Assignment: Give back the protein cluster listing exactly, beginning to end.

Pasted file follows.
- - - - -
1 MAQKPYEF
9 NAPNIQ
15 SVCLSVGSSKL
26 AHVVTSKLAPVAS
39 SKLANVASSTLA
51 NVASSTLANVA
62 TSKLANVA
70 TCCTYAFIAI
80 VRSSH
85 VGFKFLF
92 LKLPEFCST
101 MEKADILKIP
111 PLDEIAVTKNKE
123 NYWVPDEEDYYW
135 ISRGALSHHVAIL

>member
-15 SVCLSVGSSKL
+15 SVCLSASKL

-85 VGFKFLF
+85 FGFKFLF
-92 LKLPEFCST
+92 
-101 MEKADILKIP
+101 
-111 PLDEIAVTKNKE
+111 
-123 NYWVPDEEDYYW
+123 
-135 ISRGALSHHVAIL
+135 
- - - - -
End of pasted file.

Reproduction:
1 MAQKPYEF
9 NAPNIQ
15 SVCLSVGSSKL
26 AHVVTSKLAPVAS
39 SKLANVASSTLA
51 NVASSTLANVA
62 TSKLANVA
70 TCCTYAFIAI
80 VRSSH
85 VGFKFLF
92 LKLPEFCST
101 MEKADILKIP
111 PLDEIAVTKNKE
123 NYWVPDEEDYYW
135 ISRGALSHHVAIL

>member
-15 SVCLSVGSSKL
+15 SVCLSASKL

-85 VGFKFLF
+85 FGFKFLF
-92 LKLPEFCST
+92 
-101 MEKADILKIP
+101 
-111 PLDEIAVTKNKE
+111 
-123 NYWVPDEEDYYW
+123 
-135 ISRGALSHHVAIL
+135 